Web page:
stir-fry steak

various dates

This is good quality steak that has been cut in small pieces, i.e. shaved, sliced, cubed or even minced. Smaller pieces means we need very high heat to make the meat brown quickly, but for short times because we don’t want to overcook the meat.

Stir-fries fall in this category.

Carne Asada is a chuck steak stir-fry. Beef Fajitas are made with skirt steak cut into small strips that are tossed in a very hot pan and then constantly stirred be seared quickly without overcooking inside. Fajitas can also be made with chicken or other meats.  

My big problem is keeping the pan hot enough. An electric range is not very responsive for that. I have to work in small batches to get this right. With too large quantities, the pan temperatures drops and the meat starts releasing so much liquid that I'd be stewing instead of stir-frying.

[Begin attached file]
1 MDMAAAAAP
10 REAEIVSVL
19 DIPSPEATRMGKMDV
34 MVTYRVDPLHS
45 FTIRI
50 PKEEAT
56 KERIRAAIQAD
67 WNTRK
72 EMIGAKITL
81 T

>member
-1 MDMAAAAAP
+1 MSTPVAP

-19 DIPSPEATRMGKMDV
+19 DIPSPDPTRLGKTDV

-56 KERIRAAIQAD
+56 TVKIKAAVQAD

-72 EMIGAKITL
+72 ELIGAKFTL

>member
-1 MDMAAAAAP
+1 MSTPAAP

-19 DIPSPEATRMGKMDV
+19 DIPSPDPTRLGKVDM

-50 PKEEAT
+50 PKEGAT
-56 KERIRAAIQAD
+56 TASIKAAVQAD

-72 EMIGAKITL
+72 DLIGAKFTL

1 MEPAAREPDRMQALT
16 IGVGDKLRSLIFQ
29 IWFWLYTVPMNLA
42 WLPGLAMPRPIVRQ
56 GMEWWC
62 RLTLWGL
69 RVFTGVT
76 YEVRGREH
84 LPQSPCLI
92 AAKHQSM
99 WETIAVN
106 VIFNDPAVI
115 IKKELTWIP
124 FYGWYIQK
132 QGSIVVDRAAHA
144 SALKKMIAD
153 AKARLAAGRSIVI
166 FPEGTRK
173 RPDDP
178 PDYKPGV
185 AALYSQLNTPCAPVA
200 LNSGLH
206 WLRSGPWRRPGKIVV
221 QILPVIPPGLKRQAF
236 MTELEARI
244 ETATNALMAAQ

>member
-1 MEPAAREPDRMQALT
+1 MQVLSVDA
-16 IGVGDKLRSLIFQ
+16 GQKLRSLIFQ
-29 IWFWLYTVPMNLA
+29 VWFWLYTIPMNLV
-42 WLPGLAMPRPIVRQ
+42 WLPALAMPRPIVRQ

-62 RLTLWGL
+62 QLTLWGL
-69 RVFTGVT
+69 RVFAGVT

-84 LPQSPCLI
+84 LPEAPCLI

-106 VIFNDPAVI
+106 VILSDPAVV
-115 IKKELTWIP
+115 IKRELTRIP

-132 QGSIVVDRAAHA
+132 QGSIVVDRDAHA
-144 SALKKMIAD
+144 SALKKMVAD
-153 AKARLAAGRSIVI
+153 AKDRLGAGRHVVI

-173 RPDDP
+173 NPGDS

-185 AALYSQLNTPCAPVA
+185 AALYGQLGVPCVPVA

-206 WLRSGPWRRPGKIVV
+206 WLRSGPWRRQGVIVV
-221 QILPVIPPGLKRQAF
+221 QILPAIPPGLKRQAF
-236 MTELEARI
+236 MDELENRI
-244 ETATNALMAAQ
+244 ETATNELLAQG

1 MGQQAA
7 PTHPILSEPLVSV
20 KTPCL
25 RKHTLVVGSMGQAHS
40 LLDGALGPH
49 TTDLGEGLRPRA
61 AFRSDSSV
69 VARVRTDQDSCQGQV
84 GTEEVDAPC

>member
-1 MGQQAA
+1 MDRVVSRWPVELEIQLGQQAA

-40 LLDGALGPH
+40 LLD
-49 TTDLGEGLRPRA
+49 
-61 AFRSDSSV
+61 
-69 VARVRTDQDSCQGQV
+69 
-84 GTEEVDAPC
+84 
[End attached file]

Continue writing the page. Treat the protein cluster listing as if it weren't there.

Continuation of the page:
The Mexican kitchen uses a very different method with Bistec Picado a.o. recipes. This is also small-cut, good-quality steak but they stew it. At first I thought that was a waste of a good steak, but these dishes are delicious. Recipes in this category will be listed under a separate header under small-cut stews.


Pic1: mincing the meat
Pic2: dry-cooked = stir-fried steak
Pic3: moist-cooked = Mexican stew


This is what you need for 2 servings:


Two more stir-fries

I usually have to cook the meat separately for these stir-fries, to get it right and color the meat dark brown.  (Pic6)

When I add extra vegetables to the same pan, I can't keep the pan hot enough to sear the meat properly. The meat didn't color enough, but the dish was still too dry to be a stew. (Pic7)


Pic6: another day, another steak - 2016-01-29
Pic7: with mushrooms, broccoli & garden beans - 2016-04-20